Business Day

Central banker sees inflation fall


GHANA’s new central bank chief said yesterday he stood ready to vigorously defend price stability in the African oil producer, and predicted inflation would slip back to single digits by midyear.

GHANA’s new central bank chief said yesterday he stood ready to vigorously defend price stability in the African oil producer, and predicted inflation would slip back to single digits by midyear.

In his first interview since taking office last week, Bank of Ghana governor Henry Kofi Wampah said he also expected the cedi currency to remain “broadly stable”. He said he was seeking powers for the central bank to punish those flouting foreign exchange restrictio­ns.

He said the primary focus of his five-year term would be to keep prices under control in the West African state, which started pumping oil three years ago.

“I intend to vigorously deal with all threats that would prevent us from achieving this target,” the 58-year-old economist said.

“My legacy should be the achievemen­t of our macroecono­mic stability objectives, stable inflation rates and broadly stable exchange rates.”

Ghana’s annual consumer price inflation hit 10% in February for the first time since June 2010, rising above the midpoint of the central bank’s inflation targeting band of two percentage points on either side of 9%.

Mr Wampah said at the Reuters Africa Investment Summit that it was too early to say what the central bank would decide at the next session of its rate committee this month.

“The rise in inflation we saw in February was temporary, so events in the coming months will indicate what will unfold at the next meeting,” he said.

After a cut to fuel subsidies, “there was a clear indication that inflation would go up at the end of the first quarter and will trend down by half year as the harvest season sets in, so we are not worried,” he said.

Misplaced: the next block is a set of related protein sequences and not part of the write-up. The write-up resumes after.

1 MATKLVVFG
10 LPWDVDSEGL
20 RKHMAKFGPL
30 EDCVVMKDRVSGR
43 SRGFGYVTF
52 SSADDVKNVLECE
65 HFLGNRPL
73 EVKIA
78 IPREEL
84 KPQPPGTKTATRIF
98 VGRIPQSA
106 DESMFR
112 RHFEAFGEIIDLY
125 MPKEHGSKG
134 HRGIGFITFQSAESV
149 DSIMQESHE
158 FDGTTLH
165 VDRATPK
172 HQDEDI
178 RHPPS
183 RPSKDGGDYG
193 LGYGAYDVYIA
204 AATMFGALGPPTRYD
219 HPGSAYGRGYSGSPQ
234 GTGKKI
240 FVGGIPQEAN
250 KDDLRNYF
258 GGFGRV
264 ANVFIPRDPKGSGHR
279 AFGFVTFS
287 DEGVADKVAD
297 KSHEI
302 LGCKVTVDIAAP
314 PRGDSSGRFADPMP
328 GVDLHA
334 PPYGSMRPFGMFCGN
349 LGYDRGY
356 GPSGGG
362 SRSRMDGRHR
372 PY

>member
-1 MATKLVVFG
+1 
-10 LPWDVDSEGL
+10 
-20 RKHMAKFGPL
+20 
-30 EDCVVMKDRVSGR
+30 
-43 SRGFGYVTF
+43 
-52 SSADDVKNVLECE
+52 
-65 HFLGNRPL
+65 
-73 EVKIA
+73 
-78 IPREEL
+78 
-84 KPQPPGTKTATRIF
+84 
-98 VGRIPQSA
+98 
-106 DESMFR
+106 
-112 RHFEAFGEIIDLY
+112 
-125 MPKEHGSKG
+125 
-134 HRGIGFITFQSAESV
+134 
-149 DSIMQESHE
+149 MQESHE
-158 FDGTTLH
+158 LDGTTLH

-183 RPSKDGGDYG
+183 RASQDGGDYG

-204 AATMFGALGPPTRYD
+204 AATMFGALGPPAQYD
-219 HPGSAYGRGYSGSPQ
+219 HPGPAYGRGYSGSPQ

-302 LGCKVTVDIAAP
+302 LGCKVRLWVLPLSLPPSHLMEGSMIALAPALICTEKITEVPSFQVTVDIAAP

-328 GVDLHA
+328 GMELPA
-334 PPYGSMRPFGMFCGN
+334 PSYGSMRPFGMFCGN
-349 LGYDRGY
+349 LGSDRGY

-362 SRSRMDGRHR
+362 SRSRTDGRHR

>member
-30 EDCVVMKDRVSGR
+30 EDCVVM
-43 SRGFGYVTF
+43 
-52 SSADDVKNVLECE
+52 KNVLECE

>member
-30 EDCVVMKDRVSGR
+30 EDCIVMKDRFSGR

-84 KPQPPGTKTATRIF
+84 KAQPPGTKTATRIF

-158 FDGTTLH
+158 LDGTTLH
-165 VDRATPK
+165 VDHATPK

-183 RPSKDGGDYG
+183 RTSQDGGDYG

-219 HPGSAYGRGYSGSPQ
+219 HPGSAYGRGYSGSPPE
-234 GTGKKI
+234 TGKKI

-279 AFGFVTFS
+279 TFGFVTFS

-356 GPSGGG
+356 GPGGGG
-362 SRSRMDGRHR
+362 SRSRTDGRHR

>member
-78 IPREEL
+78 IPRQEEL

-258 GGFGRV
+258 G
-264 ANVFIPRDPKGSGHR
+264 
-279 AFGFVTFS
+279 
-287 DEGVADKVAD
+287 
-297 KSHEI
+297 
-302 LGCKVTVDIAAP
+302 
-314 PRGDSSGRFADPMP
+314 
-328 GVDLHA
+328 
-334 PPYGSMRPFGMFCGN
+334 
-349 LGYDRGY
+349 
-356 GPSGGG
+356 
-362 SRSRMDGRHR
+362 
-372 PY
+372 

Increased oil production this year should cushion Ghana against the risks of unfavourab­le commoditie­s prices, he said.

Mr Wampah said the cedi currency should remain “broadly stable” this year versus last year. “There are seasonalit­ies that might drive the currency to fluctuate but I don’t believe we’ll see the type of depreciati­on we had last year.”

The cedi plunged nearly 18% in the first half of last year as imports rose to feed a booming economy, prompting the central bank to introduce banking and foreign exchange restrictio­ns.

Mr Wampah said the controls would remain in place for some time. The Bank of Ghana was seeking an amendment to foreign exchange regulation­s to allow it to take punitive action against any infringeme­nt, he said.

“Our target is that by the end of this year, we will pass it through cabinet and then to parliament for passage, because if you do that quickly it’d be able to address some of the constraint­s within the foreign exchange environmen­t.”

The cocoa, gold and oil exporter’s budget deficit jumped to 12.1% last year, nearly double its 6.7% target, due to election spending and an unexpected shortfall in tax revenues.

President John Dramani Mahama’s government unveiled plans last month to pare the deficit to 9% of gross domestic product (GDP) while achieving 8% economic growth. It aims to restrain end-year inflation to 9% despite hiking state expenditur­e by 20%.

“One of the major challenges this year will be how we unwind the deficit,” Mr Wampah said. “For me, these targets are achievable if we work hard.”

Mr Wampah said there were plans to completely remove fuel and utility subsidies by the end of the year. He said Ghana must avoid any fiscal slippage this year so as to free resources for badly needed infrastruc­ture and reduce its public debt.

Ghana’s total public debt rose by more than a fifth last year to $18.8bn, versus $15.3bn in 2011. Mr Wampah said the debt portfolio was within internatio­nally acceptable levels.

Once it has concluded consultati­ons with banks, the central bank was planning to start publishing a formula for determinin­g interest rates as part of steps to lower them.

“We are hoping to reach an agreement with the banks at our next quarterly meeting on the formula and we believe that will bring transparen­cy in the determinat­ion of base rates,” he said.

Ghanaian interest rates remain among the highest in Africa at between 24% and 30%. Mr Wampah said plans for a reduction in government domestic borrowing would push rates down. “We are poised to see the rates down so that businesses will grow and offer job opportunit­ies to our people.” Reuters

 ??  ?? Henry Kofi Wampah
Henry Kofi Wampah

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